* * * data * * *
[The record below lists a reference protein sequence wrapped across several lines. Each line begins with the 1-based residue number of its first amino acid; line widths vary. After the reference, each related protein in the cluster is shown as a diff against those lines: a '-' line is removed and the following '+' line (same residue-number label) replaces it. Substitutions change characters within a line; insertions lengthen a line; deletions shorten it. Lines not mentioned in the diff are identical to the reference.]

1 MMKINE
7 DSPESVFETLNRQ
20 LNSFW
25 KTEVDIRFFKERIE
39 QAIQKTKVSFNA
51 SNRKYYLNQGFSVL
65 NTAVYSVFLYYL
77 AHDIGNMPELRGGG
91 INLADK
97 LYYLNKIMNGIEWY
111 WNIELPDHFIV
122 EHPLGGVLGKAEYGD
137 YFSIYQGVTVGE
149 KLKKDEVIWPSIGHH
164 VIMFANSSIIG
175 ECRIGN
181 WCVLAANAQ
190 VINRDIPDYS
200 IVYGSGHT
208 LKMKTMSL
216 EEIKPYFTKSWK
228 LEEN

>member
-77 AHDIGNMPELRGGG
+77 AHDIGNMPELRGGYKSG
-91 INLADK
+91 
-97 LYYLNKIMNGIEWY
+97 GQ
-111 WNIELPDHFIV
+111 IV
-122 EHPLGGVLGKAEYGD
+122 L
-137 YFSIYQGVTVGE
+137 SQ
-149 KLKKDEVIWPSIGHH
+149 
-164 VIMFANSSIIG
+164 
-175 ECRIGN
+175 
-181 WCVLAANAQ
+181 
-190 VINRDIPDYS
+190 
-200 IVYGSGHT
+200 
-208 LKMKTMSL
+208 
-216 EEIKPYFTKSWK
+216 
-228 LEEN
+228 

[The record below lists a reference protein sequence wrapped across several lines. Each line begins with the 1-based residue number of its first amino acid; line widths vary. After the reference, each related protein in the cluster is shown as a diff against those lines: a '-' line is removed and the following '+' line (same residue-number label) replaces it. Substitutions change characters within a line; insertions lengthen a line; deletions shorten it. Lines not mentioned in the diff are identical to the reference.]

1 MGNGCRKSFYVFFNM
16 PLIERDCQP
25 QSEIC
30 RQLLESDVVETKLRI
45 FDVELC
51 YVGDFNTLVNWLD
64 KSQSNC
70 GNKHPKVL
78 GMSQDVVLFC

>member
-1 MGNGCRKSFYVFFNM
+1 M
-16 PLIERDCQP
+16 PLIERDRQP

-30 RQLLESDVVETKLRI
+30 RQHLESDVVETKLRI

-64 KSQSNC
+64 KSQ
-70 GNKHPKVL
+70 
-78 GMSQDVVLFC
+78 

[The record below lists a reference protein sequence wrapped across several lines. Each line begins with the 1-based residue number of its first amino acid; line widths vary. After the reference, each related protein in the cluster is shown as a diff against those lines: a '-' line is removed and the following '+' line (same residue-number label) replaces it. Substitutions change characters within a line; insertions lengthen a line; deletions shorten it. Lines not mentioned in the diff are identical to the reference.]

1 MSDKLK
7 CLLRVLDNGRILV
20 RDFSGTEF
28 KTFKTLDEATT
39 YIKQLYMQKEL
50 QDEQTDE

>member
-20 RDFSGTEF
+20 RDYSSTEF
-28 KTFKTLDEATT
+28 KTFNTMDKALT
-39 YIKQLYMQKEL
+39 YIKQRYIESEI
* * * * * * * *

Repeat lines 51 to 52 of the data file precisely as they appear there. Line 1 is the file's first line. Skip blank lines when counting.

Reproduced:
-216 EEIKPYFTKSWK
+216 